As bad as the Illinois economy appears now, there are no guarantees that it will turn around quickly, says a recent report by the University of Illinois’ Institute of Government and Public Affairs.
“While many economists feel that the economy is at or near the worst that it will get, there is a strong divergence of opinion regarding how long the recession will last and the speed of the recovery,” said Kenneth Kriz, a professor of public administration at the University of Illinois at Springfield and the co-author of the UI report.
It noted that while some analysts, including the Congressional Budget Office, have forecast a “V-shaped” recovery (a 40 percent annualized Gross Domestic Product decline in the second quarter followed by 23.5 percent growth in the third quarter), others see an L-shaped comeback — rapid decline with a very slow return to growth.
Still others described what they called a “Nike swoosh,” with a more gradual return to growth.
“Even if public health conditions allow some businesses to be brought online, they will not be able to succeed unless upstream suppliers can provide business inputs and downstream customers feel comfortable with engaging in economic activity,” said the report.
That is a particular problem in the leisure and hospitality sector, which has been hit with an almost 40 percent unemployment rate.
“Many restaurant owners have estimated that their ability to cover costs might be challenged if occupancy levels are reduced as a result of social-distancing rules,” the authors wrote. “This will limit the ability of restaurants to rehire the pre-pandemic levels of staff, further delaying the economy’s recovery.
“Also, for those who have lost jobs or have seen a reduction in income from reduced hours, it is likely that their demand for restaurant meals, visits to athletic events and other entertainment might be curtailed for both financial reasons and concerns about infection.”
The report forecasts the equivalent of more than 550,000 jobs lost in Illinois by next March.
That translates to the loss of $28.5 billion in income to Illinois citizens and businesses, along with $76 billion in economic output. In 2018, Illinois’ gross state product was an estimated $857 billion.
That diminished economic activity translates into reduced tax revenue for state and local government.
In April, for example, state revenue was down 44 percent from a year earlier, with a nearly 20 percent decline in sales tax collections and a 48.5 percent drop in individual income taxes (affected mainly by this year’s postponed date for income tax payments).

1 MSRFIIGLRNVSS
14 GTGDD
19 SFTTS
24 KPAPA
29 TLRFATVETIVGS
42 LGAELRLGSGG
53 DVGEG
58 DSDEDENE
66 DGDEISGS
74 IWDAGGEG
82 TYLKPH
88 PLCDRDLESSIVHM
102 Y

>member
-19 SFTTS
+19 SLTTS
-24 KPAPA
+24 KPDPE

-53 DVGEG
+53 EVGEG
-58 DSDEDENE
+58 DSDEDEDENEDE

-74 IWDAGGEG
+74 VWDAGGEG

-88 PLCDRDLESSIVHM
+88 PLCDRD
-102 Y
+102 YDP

Local governments are also bracing for difficult times.
In Champaign, city officials also are forecasting losses in sales and income taxes — from $38 million in sales tax revenue in fiscal year 2019 to an estimated $36 million in FY 2021 and from $8.3 million in income taxes in FY19 to $7.7 million next year.
Because of the uncertainty, the city administration is recommending the city council adopt a budget in June but revisit it before Nov. 1 with updated data.
There’s uncertainty in Urbana as well, said Mayor Diane Marlin, where the city council will be taking up the proposed budget June 8, a few weeks later than normal.
“We were ready to go except that then the pandemic rolled in,” she said. “We went from having the best financial forecast we’ve had in seven or eight years after digging ourselves out of our $2.5 million budget deficit and reaching all the financial goals we had set three years ago, and then March happened.
“And now we’re looking at about a $3 million shortfall. And that’s the best-case scenario.”
So far, she noted, none of the federal aid programs have sent direct financial help to cities like Urbana.
“We eliminated the equivalent of about 10 full-time positions through voluntary separations and reductions,” Marlin said. “So what we are doing in the short term is we’re not filling vacancies except through individual review of each position.”
And, she added, “we do have a fund balance, and it’s a pretty healthy fund balance. We have enough to carry us through and the budget will be balanced. So we’ll see where we stand in September.”
“We’re not laying anybody off right now and we’re maintaining services, but the big question is going forward,” she said. “What if the (University of Illinois) students don’t come back in the fall? Or what if we have another wave of pandemic?
“Until we get herd immunity and a vaccine, this is not going away. Even though we’re reopening, the virus is still here.”